13| Money, Banks, and the
Federal Reserve System
Brief Chapter Summary
13.1 What Is Money, and Why Do We Need It? (pages 422–425)
Money is anything that people are generally willing to accept in exchange for goods or services or in payment of debts. Money has four functions: a medium of exchange, a unit of account, a store of value, and a standard of deferred payment.
13.2 How Is Money Measured in the United States Today?
The narrowest definition of the money supply in the United States today is M1, which includes currency, checking account balances, and traveler’s checks.
13.3 How Do Banks Create Money? (pages 429–436)
The key role that banks play in the economy is to accept deposits and make loans. By …show more content…
Americans are used to paper money and have little experience with money in any other form. Paper money is used because it meets the five criteria that make any good suitable as a medium of exchange. Paper money is 1. acceptable to most people 2. of standardized quality 3. durable 4. valuable relative to its weight 5. divisible Other commodities have served as money, including animal skins. The following is a list of prices for goods supplied to an Indian tribe in upstate New York in 1703. Item One yard of broadcloth Two yards of cotton Five pecks of corn Two pints of powder Ten pounds of pork Price 3 beaver skins 1 beaver skin 1 beaver skin 1 beaver skin 1 beaver skin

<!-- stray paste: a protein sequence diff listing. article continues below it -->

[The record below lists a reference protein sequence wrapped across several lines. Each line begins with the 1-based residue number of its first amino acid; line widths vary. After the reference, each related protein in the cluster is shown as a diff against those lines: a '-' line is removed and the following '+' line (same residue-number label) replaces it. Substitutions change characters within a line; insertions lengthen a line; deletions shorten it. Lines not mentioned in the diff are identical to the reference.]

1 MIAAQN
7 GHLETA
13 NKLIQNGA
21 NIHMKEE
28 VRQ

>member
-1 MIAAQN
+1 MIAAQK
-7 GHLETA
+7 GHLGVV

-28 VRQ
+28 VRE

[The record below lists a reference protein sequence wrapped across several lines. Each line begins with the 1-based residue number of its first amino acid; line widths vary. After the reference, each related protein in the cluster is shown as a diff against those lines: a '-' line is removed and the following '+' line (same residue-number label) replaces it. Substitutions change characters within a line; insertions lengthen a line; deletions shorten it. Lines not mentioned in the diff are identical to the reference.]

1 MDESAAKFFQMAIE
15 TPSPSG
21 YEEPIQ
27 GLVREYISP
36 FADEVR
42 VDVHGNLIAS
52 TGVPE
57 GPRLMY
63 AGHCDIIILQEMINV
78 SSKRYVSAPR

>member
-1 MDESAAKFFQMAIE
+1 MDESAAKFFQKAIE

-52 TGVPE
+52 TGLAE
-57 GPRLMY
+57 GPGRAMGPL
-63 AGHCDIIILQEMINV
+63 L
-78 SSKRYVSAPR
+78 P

One hat with hatband One shirt One sword blade Six knives
Source: Hudson Historical Bureau.
3 beaver skins 1 beaver skin 1 ½ beaver skin 1 beaver skin
a. What function of money does this list demonstrate? b. Why were animal skins used as money in the 18th …show more content…
Traditionally, when a bank made a residential mortgage loan to a household to buy a home or made a commercial loan to a business, the bank would keep the loan and collect the payments until the loan was paid off. A financial asset – such as a stock or bond – that can be bought and sold in a financial market is a security. When a financial asset is first sold, the sale takes place in a primary market. Subsequent sales take place in a secondary market. After 1970, loans began to be securitized. Securitization is the process of transforming loans or other financial assets into securities. The financial system was also transformed in the 1990s and 2000s by the increasing importance of nonbank financial firms, such as investments banks. Investment banks concentrate on providing advice to firms issuing stocks and bonds and considering mergers with other firms. In the 1990s investment banks began bundling large numbers of their mortgages and reselling them to investors. Mortgage-backed securities became popular because they often paid higher interest rates than other securities. Money market mutual funds sell shares to investors and use the money to buy short-term securities. Hedge funds raise money from